No matter how he wrested himself silent in night, six days post-stroke he woke fluent in former languages, backtracking this time here. Mercy nurses, attendants, remedied in their own. Once he registered, all he cawed out was if it’s too far gone, we need to talk. All of this, what I am, doesn’t know how to die. All I know how to do is survive. All I ever done. If it’s time, tell me, tell me, give me four days. I’d like to have that blanket Dustin designed. Damnit, I hate to leave this beauty, life. On the fourth, came the Pendleton, delivered right on time. His breath slowed, eased, then quit. That was it. After some hours the rest of us slept. Some of us sleep still left.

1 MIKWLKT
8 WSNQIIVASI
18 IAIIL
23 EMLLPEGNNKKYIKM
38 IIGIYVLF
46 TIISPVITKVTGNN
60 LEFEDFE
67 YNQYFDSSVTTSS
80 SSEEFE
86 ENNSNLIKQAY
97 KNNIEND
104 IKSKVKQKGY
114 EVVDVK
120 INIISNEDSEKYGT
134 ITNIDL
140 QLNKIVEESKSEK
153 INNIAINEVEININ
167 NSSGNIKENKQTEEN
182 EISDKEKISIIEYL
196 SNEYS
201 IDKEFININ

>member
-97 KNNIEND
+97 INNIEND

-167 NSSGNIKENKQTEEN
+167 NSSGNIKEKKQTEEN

Copyright © 2018 by Allison Adelle Hedge Coke. Originally published in Poem-a-Day on July 17, 2018, by the Academy of American Poets.